Our focus is the interaction of the lymphatic and immune systems in cancer and in the immune response. These interests developed from our discovery of lymph node alterations in mice that precede and promote cancer metastasis.
NOTICE: The Ruddell Lab has moved to the University of Washington in Seattle as of December 2012. To learn more or contact Dr. Ruddell, please send inquiries to Alanna Ruddell or call (206)685-1216.
Cancer cell detection in tumor-draining lymph nodes (TDLNs) is used clinically to diagnose metastasis of many types of human cancers, suggesting that the lymphatic pathway is a common initial route of tumor spread. Immunocompetent mouse models show modest growth of tumor lymphatic vessels (lymphangiogenesis). However, extensive lymphatic sinus growth arises in tumor-draining lymph nodes (TDLNs), even before metastasis is initiated. This is associated with increased lymph drainage, suggesting the hypothesis that TDLN lymphatic sinus growth and accelerated lymph flow actively drive tumor dissemination into draining lymph nodes.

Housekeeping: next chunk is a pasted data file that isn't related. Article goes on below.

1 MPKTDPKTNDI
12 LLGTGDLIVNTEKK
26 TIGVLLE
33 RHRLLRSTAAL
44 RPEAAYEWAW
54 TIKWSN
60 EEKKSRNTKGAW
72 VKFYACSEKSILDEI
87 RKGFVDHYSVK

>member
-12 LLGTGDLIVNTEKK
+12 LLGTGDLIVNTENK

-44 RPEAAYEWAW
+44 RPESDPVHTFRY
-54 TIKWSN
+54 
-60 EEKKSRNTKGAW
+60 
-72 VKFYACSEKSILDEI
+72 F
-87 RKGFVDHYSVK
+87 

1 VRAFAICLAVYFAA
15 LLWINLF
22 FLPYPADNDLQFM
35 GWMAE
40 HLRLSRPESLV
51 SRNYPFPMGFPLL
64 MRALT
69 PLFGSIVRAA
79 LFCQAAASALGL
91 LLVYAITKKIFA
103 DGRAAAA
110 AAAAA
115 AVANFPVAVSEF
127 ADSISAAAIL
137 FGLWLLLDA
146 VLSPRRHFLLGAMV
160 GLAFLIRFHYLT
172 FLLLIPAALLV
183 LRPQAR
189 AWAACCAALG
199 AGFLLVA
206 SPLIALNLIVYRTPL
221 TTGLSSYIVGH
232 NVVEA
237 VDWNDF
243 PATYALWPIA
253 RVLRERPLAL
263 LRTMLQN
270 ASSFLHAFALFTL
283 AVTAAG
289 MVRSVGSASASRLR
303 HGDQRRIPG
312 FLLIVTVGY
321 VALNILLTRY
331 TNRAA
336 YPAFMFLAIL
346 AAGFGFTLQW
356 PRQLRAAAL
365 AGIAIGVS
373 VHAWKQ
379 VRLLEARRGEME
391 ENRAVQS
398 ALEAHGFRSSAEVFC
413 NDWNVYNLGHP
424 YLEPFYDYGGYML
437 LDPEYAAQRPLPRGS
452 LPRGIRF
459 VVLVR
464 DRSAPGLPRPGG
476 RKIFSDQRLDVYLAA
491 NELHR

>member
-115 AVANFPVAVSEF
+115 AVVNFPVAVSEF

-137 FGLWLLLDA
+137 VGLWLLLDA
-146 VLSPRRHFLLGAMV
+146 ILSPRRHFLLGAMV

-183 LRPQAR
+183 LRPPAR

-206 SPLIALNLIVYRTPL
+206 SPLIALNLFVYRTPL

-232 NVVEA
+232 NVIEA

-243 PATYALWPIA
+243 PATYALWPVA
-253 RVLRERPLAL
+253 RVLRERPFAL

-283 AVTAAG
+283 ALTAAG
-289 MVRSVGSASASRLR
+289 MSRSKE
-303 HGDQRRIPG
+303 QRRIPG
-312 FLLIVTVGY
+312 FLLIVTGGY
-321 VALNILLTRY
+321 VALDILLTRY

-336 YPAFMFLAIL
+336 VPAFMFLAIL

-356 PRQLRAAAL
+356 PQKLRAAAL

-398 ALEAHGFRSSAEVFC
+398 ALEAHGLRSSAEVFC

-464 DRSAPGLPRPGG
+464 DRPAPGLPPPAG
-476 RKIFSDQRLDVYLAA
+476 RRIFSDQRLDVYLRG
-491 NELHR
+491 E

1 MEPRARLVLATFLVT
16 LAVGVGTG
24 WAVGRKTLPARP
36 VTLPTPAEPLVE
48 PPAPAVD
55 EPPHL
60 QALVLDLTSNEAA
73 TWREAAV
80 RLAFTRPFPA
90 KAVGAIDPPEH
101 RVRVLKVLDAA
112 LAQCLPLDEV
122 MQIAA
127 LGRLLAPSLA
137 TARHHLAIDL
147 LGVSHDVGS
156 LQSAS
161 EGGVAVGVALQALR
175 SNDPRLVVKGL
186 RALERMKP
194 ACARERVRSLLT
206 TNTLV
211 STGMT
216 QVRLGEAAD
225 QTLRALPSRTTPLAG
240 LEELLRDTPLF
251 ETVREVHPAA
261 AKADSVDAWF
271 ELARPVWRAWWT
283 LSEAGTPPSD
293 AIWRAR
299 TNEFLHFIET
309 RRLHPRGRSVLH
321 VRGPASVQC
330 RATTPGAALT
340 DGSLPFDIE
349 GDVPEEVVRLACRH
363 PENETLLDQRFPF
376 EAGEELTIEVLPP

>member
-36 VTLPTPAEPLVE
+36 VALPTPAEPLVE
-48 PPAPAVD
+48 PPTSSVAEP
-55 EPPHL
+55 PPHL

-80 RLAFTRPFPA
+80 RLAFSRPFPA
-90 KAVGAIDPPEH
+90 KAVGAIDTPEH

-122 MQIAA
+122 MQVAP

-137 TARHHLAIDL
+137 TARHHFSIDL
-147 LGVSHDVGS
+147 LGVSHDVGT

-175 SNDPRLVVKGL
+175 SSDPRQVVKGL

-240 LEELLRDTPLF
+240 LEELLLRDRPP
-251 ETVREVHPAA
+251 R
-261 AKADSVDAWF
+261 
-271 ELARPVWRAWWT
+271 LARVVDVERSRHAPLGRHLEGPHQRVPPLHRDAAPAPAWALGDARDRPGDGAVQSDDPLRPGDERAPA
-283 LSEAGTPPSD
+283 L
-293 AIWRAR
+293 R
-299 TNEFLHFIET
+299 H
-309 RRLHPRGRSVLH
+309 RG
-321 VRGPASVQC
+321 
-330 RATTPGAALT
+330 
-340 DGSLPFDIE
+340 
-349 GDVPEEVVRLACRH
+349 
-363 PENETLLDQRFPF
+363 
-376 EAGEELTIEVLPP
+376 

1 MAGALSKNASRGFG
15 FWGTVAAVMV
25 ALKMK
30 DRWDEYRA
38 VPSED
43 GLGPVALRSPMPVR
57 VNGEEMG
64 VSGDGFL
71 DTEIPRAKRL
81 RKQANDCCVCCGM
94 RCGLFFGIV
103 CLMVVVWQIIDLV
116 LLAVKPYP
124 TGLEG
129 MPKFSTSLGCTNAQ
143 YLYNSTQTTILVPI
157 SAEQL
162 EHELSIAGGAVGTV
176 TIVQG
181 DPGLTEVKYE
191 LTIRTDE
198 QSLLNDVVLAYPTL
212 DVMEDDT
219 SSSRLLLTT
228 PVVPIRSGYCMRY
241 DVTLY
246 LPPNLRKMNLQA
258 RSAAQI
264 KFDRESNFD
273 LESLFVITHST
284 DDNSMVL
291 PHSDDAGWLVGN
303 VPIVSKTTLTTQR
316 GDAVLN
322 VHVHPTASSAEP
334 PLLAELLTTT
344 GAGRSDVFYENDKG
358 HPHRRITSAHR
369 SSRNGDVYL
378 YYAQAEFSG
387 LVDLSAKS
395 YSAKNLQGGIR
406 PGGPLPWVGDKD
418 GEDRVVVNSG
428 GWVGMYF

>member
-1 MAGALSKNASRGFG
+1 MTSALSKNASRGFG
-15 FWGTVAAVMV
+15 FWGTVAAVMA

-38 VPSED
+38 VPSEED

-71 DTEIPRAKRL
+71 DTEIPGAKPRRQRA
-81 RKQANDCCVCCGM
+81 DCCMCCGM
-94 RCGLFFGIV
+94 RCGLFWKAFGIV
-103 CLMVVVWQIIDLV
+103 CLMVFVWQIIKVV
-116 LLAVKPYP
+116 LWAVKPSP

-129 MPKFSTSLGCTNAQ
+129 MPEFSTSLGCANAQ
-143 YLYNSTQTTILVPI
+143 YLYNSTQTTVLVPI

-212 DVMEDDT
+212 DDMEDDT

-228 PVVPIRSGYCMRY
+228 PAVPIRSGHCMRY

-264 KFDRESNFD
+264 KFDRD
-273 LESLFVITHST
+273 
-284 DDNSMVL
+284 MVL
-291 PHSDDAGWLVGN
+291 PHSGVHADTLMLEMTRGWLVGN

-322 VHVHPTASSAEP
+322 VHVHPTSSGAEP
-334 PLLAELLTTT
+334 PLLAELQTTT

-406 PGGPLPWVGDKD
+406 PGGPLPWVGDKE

Abnormal accumulation of B cells throughout TDLNs is required to promote lymphatic alterations and metastasis, as B cell-deficient mice with melanoma do not develop TDLN lymphangiogenesis, increased lymph flow, or metastasis. Conversely, preneoplastic E-µ-c-myc transgenic mice that feature pre-existing LN B cell accumulation, lymphangiogenesis, and increased lymph flow show accelerated tumor metastasis to TDLNs, demonstrating that TDLN alterations actively promote tumor dissemination via the lymphatics. Mice bearing benign tumors do not develop these TDLN alterations, supporting the idea that TDLN B cells regulate metastatic potential. The involvement of TDLN B cells and lymphatic alterations in metastasis is a major area of interest.
Non-invasive imaging tests could improve diagnosis of cancer metastasis, to identify those patients needing aggressive intervention. The mouse cancer models identified abnormal and increased TDLN lymph flow as diagnostic features in mice developing metastatic tumors. MRI and optical imaging assays are being used to characterize the mechanism by which tumors increase lymph drainage, and to develop diagnostic imaging tests for cancer patients.
The lymphatic circulation drains fluid and cells from the periphery through LNs, facilitating immune responses to lymph-borne antigens. A 10.1.1 monoclonal antibody to a lymphatic endothelial surface antigen was developed as a specific reagent for murine lymphatic vessel detection. The 10.1.1 antigen encodes the mCLCA1 protein, which demonstrates strong affinity for the LFA-1 and Mac-1 adhesion molecules expressed on lymphocytes and leukocytes. Investigation of mCLCA1 contributions to leukocyte trafficking and the immune response could provide new insights to lymphatic/immune system interactions.